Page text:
Dismissal Sought For KPMG Case On Tax Shelters
By David Reilly and Paul Davies, Staff Reporters
THE WALL STREET JOURNAL
Friday, January 13, 2006
In the first formal glimpse of what is expected to be a
vigorous defense, attorneys for 19 defendants facing
criminal charges related to sales of tax shelters by KPMG
LLP yesterday asked a federal judge to dismiss the
government's case, arguing the products sold to wealthy
individuals weren't illegal.
One defense filing, submitted to the U.S. District Court in
New York, accused prosecutors of "distorting" the facts and
"obfuscating the truth-finding process" in order to win the
case. By threatening KPMG with criminal indictment, the
motion said, the government forced the firm to accept a
"draconian" deferred prosecution agreement in which it
admitted the tax strategies were fraudulent and agreed to
waive attorney-client privilege.
"The goal is obviously not justice, nor truth, but instead
the unsavory desire to tack another skin to the wall," the
The legal filings marked the first formal rebuttal by
defense attorneys of the government's case since the
individuals were indicted last year on tax evasion and
conspiracy charges. All 19 of the defendants, 17 of whom
are former KPMG tax professionals, have pleaded not guilty
to the charges.
Representatives of the U.S. Attorney's Office didn't return
calls for comment.
Underlining the case's complexity, all the defendants filed
individual motions. Many sought to have the actions against
them severed from those of other defendants. Others asked
for a change of venue from the Southern District of New
York. Most of the defendants also took part in some of what
were expected to be at least five joint motions attacking
the substance of the government's charges related to four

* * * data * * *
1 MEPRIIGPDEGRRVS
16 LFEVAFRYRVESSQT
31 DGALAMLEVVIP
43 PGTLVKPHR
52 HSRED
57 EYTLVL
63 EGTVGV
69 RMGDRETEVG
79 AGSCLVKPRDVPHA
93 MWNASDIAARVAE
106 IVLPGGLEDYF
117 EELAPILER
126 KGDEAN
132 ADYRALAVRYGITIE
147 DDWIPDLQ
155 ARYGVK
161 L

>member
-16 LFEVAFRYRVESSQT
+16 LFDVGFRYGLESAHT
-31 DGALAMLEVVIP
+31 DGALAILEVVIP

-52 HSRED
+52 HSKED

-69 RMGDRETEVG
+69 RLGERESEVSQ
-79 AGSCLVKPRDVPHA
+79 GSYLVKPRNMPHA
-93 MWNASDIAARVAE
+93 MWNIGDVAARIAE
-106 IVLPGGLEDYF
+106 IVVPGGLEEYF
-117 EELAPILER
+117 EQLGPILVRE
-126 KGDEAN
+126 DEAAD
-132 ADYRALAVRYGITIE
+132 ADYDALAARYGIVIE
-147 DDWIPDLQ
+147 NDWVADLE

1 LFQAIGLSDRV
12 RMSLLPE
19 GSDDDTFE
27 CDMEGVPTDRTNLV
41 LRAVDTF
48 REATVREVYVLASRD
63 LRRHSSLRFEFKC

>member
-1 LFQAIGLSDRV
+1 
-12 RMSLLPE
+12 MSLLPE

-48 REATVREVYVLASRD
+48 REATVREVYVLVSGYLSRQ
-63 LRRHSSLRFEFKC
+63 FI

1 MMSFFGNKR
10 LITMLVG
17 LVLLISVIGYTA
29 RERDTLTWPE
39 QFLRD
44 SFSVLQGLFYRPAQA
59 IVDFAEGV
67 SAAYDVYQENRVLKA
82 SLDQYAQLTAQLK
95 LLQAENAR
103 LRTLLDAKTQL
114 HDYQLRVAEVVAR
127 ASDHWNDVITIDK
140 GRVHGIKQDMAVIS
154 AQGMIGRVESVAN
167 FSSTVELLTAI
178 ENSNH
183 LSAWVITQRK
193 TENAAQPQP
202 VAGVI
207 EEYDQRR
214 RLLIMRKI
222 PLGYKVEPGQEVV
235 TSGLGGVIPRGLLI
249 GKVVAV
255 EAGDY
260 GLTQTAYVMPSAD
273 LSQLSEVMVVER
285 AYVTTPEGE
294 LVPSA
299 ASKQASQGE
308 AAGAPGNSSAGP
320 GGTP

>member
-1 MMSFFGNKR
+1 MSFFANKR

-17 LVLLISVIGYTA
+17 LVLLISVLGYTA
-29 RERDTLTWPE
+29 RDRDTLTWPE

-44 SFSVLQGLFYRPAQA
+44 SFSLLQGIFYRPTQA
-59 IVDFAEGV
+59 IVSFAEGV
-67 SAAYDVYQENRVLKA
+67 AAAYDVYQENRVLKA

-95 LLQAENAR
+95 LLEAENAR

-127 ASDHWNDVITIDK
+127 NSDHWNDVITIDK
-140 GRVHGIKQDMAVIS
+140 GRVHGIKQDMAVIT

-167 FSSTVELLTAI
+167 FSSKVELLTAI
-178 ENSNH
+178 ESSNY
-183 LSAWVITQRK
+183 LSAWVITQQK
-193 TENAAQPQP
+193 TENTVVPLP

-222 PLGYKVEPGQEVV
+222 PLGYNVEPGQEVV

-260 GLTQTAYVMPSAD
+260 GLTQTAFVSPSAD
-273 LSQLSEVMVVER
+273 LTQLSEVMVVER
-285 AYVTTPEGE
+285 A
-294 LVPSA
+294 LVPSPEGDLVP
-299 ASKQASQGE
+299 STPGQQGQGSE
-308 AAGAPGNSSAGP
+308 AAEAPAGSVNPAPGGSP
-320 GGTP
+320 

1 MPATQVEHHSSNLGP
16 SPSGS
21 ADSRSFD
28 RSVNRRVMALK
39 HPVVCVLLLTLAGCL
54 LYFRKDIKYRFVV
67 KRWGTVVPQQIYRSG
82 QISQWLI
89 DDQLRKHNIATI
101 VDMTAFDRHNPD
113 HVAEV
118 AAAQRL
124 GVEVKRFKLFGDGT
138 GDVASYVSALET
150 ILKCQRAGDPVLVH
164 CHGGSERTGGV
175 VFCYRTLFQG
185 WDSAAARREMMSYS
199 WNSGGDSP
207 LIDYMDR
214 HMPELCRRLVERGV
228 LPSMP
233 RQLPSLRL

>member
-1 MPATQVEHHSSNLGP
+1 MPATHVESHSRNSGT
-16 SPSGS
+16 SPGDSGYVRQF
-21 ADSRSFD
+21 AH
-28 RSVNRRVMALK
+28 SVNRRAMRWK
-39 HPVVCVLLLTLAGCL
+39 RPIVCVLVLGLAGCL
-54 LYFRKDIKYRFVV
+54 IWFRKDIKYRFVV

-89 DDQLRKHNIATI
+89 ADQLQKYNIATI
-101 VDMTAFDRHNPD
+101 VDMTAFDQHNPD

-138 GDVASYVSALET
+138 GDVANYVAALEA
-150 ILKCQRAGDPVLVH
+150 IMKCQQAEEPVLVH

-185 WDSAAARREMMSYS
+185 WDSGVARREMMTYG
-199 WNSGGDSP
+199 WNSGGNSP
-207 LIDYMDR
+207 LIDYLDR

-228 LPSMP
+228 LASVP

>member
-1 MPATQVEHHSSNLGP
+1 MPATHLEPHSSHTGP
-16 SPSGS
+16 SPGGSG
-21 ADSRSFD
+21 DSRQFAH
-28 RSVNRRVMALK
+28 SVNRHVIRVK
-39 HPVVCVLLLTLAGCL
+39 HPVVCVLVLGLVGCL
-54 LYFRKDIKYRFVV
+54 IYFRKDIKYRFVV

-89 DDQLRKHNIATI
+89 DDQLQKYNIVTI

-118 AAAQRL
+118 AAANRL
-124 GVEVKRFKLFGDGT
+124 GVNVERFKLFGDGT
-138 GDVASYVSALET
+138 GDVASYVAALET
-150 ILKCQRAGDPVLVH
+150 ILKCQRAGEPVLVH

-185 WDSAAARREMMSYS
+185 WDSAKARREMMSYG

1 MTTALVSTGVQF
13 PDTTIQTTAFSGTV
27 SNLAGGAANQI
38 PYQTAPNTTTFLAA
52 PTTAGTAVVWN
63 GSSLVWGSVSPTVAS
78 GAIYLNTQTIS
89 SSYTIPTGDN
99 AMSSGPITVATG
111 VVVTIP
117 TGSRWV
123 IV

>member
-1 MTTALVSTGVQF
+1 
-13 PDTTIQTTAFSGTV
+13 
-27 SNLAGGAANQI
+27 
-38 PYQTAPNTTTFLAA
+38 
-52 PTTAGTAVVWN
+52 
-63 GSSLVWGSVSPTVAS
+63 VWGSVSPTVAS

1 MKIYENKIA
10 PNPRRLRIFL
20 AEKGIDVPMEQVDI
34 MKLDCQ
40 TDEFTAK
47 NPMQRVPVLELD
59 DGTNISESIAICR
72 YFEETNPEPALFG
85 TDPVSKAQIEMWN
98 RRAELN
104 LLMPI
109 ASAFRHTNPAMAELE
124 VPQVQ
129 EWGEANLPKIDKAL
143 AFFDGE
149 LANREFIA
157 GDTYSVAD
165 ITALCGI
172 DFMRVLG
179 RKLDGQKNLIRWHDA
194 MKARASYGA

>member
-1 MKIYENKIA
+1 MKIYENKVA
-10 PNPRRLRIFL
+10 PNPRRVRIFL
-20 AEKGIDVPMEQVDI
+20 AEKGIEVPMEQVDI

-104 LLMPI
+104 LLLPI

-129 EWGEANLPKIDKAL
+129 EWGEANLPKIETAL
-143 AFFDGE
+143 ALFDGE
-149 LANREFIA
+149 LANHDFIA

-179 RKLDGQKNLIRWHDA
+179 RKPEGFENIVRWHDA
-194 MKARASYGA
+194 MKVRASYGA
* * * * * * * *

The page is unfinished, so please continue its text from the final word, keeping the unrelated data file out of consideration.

KPMG tax shelters at the heart of the case, lawyers involved
in the case said.
Those shelters, sold to about 600 wealthy individuals
between 1996 and 2002, generated about $2.5 billion in tax
savings. KPMG last year entered into a $456 million
settlement with the government to avoid prosecution for
selling the shelters.
"The tax shelters at issue had never been declared illegal
or in any way improper by any court," lawyers for the 19
defendants said in a joint filing. KPMG only admitted that
the shelters were fraudulent to avoid a criminal indictment
that probably would have put the firm out of business, they
Prosecutors contend the shelters were fraudulent and that
the defendants knew they wouldn't survive a challenge by the
Internal Revenue Service. The legality or illegality of the
shelters likely will be a central theme of the case.
Defense motions also argued that even if the shelters ran
afoul of the law, rules governing the products at the time
didn't make it clear that they were illegal. As a result,
defense attorneys argued, the indicted individuals shouldn't
be charged because they didn't know they were breaking the
law. The attorneys said that in tax law, unlike in many
other areas of law, individuals can be convicted only if
they knew they were breaking the law.
David Reilly at
firstname.lastname@example.org and Paul Davies at